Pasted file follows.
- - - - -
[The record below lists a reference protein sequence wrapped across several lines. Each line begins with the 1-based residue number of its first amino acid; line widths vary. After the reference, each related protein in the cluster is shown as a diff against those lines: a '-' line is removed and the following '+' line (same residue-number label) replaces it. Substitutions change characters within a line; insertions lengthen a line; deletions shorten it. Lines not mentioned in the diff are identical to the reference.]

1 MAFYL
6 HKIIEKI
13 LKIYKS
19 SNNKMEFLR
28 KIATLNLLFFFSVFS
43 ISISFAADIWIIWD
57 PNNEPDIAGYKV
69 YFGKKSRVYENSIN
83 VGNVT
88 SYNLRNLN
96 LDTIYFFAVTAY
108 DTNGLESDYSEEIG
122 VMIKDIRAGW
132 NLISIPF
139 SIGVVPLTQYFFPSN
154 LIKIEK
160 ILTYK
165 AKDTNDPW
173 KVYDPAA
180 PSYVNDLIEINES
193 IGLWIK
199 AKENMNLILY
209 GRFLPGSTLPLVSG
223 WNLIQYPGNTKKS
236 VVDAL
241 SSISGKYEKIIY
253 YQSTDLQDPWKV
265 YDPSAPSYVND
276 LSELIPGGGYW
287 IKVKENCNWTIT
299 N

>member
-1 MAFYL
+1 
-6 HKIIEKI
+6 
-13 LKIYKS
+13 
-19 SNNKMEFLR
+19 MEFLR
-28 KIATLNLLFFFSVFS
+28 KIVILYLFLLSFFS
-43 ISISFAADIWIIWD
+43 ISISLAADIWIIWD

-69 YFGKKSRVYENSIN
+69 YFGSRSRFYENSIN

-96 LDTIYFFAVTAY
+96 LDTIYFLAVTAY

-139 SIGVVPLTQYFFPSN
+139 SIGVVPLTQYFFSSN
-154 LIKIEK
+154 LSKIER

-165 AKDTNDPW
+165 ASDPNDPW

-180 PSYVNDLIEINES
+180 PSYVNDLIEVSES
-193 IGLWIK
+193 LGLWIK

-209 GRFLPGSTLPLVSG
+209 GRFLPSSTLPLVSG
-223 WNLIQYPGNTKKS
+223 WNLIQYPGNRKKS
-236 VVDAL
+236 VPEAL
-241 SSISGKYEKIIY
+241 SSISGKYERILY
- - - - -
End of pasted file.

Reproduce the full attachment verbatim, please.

[The record below lists a reference protein sequence wrapped across several lines. Each line begins with the 1-based residue number of its first amino acid; line widths vary. After the reference, each related protein in the cluster is shown as a diff against those lines: a '-' line is removed and the following '+' line (same residue-number label) replaces it. Substitutions change characters within a line; insertions lengthen a line; deletions shorten it. Lines not mentioned in the diff are identical to the reference.]

1 MAFYL
6 HKIIEKI
13 LKIYKS
19 SNNKMEFLR
28 KIATLNLLFFFSVFS
43 ISISFAADIWIIWD
57 PNNEPDIAGYKV
69 YFGKKSRVYENSIN
83 VGNVT
88 SYNLRNLN
96 LDTIYFFAVTAY
108 DTNGLESDYSEEIG
122 VMIKDIRAGW
132 NLISIPF
139 SIGVVPLTQYFFPSN
154 LIKIEK
160 ILTYK
165 AKDTNDPW
173 KVYDPAA
180 PSYVNDLIEINES
193 IGLWIK
199 AKENMNLILY
209 GRFLPGSTLPLVSG
223 WNLIQYPGNTKKS
236 VVDAL
241 SSISGKYEKIIY
253 YQSTDLQDPWKV
265 YDPSAPSYVND
276 LSELIPGGGYW
287 IKVKENCNWTIT
299 N

>member
-1 MAFYL
+1 
-6 HKIIEKI
+6 
-13 LKIYKS
+13 
-19 SNNKMEFLR
+19 MEFLR
-28 KIATLNLLFFFSVFS
+28 KIVILYLFLLSFFS
-43 ISISFAADIWIIWD
+43 ISISLAADIWIIWD

-69 YFGKKSRVYENSIN
+69 YFGSRSRFYENSIN

-96 LDTIYFFAVTAY
+96 LDTIYFLAVTAY

-139 SIGVVPLTQYFFPSN
+139 SIGVVPLTQYFFSSN
-154 LIKIEK
+154 LSKIER

-165 AKDTNDPW
+165 ASDPNDPW

-180 PSYVNDLIEINES
+180 PSYVNDLIEVSES
-193 IGLWIK
+193 LGLWIK

-209 GRFLPGSTLPLVSG
+209 GRFLPSSTLPLVSG
-223 WNLIQYPGNTKKS
+223 WNLIQYPGNRKKS
-236 VVDAL
+236 VPEAL
-241 SSISGKYEKIIY
+241 SSISGKYERILY